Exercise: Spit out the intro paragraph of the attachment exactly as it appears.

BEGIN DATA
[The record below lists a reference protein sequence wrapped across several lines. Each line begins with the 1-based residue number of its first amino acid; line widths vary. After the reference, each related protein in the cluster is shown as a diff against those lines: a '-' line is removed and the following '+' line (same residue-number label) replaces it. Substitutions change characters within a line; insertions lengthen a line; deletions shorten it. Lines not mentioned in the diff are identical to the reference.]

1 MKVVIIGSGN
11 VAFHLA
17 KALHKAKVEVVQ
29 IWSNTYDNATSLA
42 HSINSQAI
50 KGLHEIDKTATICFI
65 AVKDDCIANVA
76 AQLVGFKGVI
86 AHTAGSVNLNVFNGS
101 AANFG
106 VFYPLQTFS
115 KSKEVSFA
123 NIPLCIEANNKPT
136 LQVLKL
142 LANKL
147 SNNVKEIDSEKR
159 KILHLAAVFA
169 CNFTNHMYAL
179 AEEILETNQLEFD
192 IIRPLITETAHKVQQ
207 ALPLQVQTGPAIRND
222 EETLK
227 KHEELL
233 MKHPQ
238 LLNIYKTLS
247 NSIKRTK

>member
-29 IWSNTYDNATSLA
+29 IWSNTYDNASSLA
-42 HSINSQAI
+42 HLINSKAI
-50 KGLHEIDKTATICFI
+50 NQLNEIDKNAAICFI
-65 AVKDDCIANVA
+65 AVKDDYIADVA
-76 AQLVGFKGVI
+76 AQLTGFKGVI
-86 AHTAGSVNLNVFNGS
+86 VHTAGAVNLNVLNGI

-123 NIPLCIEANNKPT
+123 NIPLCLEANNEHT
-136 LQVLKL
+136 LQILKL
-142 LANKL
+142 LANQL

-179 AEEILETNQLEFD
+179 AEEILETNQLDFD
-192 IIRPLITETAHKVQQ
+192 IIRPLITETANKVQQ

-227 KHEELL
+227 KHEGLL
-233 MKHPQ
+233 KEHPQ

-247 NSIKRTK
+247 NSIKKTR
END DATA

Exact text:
[The record below lists a reference protein sequence wrapped across several lines. Each line begins with the 1-based residue number of its first amino acid; line widths vary. After the reference, each related protein in the cluster is shown as a diff against those lines: a '-' line is removed and the following '+' line (same residue-number label) replaces it. Substitutions change characters within a line; insertions lengthen a line; deletions shorten it. Lines not mentioned in the diff are identical to the reference.]